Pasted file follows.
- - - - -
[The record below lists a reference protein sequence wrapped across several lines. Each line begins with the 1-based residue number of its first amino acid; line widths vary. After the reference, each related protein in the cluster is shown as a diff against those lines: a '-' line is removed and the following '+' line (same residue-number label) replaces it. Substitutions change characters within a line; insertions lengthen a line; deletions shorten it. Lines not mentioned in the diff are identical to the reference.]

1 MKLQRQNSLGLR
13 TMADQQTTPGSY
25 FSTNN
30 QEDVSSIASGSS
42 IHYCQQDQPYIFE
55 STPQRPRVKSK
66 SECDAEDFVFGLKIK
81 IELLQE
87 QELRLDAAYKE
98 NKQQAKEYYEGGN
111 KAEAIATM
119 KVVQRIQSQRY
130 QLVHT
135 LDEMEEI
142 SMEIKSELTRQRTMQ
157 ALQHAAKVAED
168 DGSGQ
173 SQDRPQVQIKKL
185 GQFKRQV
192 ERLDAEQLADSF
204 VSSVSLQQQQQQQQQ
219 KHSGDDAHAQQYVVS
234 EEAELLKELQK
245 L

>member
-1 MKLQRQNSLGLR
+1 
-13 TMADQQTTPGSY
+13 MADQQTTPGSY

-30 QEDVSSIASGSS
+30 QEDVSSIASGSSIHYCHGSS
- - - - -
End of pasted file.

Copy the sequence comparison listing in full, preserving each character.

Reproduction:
[The record below lists a reference protein sequence wrapped across several lines. Each line begins with the 1-based residue number of its first amino acid; line widths vary. After the reference, each related protein in the cluster is shown as a diff against those lines: a '-' line is removed and the following '+' line (same residue-number label) replaces it. Substitutions change characters within a line; insertions lengthen a line; deletions shorten it. Lines not mentioned in the diff are identical to the reference.]

1 MKLQRQNSLGLR
13 TMADQQTTPGSY
25 FSTNN
30 QEDVSSIASGSS
42 IHYCQQDQPYIFE
55 STPQRPRVKSK
66 SECDAEDFVFGLKIK
81 IELLQE
87 QELRLDAAYKE
98 NKQQAKEYYEGGN
111 KAEAIATM
119 KVVQRIQSQRY
130 QLVHT
135 LDEMEEI
142 SMEIKSELTRQRTMQ
157 ALQHAAKVAED
168 DGSGQ
173 SQDRPQVQIKKL
185 GQFKRQV
192 ERLDAEQLADSF
204 VSSVSLQQQQQQQQQ
219 KHSGDDAHAQQYVVS
234 EEAELLKELQK
245 L

>member
-1 MKLQRQNSLGLR
+1 
-13 TMADQQTTPGSY
+13 MADQQTTPGSY

-30 QEDVSSIASGSS
+30 QEDVSSIASGSSIHYCHGSS